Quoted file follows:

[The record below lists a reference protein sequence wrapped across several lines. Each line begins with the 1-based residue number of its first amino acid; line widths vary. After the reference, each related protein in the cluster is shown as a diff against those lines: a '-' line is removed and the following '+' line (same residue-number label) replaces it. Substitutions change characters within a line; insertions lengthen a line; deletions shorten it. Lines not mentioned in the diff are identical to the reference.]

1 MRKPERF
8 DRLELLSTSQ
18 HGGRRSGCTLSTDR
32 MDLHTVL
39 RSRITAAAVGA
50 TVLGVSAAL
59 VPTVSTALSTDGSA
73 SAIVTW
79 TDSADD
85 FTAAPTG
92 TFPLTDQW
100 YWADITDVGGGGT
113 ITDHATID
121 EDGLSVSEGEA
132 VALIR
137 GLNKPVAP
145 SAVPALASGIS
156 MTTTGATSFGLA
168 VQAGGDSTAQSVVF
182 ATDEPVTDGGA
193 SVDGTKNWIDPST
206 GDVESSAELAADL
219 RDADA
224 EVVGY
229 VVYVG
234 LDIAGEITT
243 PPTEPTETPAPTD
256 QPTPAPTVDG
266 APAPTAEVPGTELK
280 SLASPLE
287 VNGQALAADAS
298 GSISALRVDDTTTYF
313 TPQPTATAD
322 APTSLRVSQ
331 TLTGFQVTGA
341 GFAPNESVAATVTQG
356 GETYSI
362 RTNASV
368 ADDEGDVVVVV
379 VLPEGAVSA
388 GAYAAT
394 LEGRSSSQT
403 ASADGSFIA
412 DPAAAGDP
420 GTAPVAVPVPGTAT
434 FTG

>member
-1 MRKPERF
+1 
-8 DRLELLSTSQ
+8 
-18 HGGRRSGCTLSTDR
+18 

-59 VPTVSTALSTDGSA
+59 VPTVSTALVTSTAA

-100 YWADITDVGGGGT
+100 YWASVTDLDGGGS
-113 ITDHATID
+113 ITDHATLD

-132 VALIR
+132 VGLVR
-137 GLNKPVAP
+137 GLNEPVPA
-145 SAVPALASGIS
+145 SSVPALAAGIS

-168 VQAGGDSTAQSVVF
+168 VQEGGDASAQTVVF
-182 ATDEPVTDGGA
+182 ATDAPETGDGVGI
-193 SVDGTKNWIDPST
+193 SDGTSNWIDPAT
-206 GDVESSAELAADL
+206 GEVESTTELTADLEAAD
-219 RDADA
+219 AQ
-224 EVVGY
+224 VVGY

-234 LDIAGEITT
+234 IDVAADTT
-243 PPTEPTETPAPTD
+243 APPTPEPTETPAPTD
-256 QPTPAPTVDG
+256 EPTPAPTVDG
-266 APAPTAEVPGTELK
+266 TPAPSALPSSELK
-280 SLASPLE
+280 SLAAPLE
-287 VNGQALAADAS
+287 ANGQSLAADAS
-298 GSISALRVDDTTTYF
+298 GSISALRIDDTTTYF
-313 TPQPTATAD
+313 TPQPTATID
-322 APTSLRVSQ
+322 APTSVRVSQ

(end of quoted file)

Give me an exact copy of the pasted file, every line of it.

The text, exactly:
[The record below lists a reference protein sequence wrapped across several lines. Each line begins with the 1-based residue number of its first amino acid; line widths vary. After the reference, each related protein in the cluster is shown as a diff against those lines: a '-' line is removed and the following '+' line (same residue-number label) replaces it. Substitutions change characters within a line; insertions lengthen a line; deletions shorten it. Lines not mentioned in the diff are identical to the reference.]

1 MRKPERF
8 DRLELLSTSQ
18 HGGRRSGCTLSTDR
32 MDLHTVL
39 RSRITAAAVGA
50 TVLGVSAAL
59 VPTVSTALSTDGSA
73 SAIVTW
79 TDSADD
85 FTAAPTG
92 TFPLTDQW
100 YWADITDVGGGGT
113 ITDHATID
121 EDGLSVSEGEA
132 VALIR
137 GLNKPVAP
145 SAVPALASGIS
156 MTTTGATSFGLA
168 VQAGGDSTAQSVVF
182 ATDEPVTDGGA
193 SVDGTKNWIDPST
206 GDVESSAELAADL
219 RDADA
224 EVVGY
229 VVYVG
234 LDIAGEITT
243 PPTEPTETPAPTD
256 QPTPAPTVDG
266 APAPTAEVPGTELK
280 SLASPLE
287 VNGQALAADAS
298 GSISALRVDDTTTYF
313 TPQPTATAD
322 APTSLRVSQ
331 TLTGFQVTGA
341 GFAPNESVAATVTQG
356 GETYSI
362 RTNASV
368 ADDEGDVVVVV
379 VLPEGAVSA
388 GAYAAT
394 LEGRSSSQT
403 ASADGSFIA
412 DPAAAGDP
420 GTAPVAVPVPGTAT
434 FTG

>member
-1 MRKPERF
+1 
-8 DRLELLSTSQ
+8 
-18 HGGRRSGCTLSTDR
+18 

-59 VPTVSTALSTDGSA
+59 VPTVSTALVTSTAA

-100 YWADITDVGGGGT
+100 YWASVTDLDGGGS
-113 ITDHATID
+113 ITDHATLD

-132 VALIR
+132 VGLVR
-137 GLNKPVAP
+137 GLNEPVPA
-145 SAVPALASGIS
+145 SSVPALAAGIS

-168 VQAGGDSTAQSVVF
+168 VQEGGDASAQTVVF
-182 ATDEPVTDGGA
+182 ATDAPETGDGVGI
-193 SVDGTKNWIDPST
+193 SDGTSNWIDPAT
-206 GDVESSAELAADL
+206 GEVESTTELTADLEAAD
-219 RDADA
+219 AQ
-224 EVVGY
+224 VVGY

-234 LDIAGEITT
+234 IDVAADTT
-243 PPTEPTETPAPTD
+243 APPTPEPTETPAPTD
-256 QPTPAPTVDG
+256 EPTPAPTVDG
-266 APAPTAEVPGTELK
+266 TPAPSALPSSELK
-280 SLASPLE
+280 SLAAPLE
-287 VNGQALAADAS
+287 ANGQSLAADAS
-298 GSISALRVDDTTTYF
+298 GSISALRIDDTTTYF
-313 TPQPTATAD
+313 TPQPTATID
-322 APTSLRVSQ
+322 APTSVRVSQ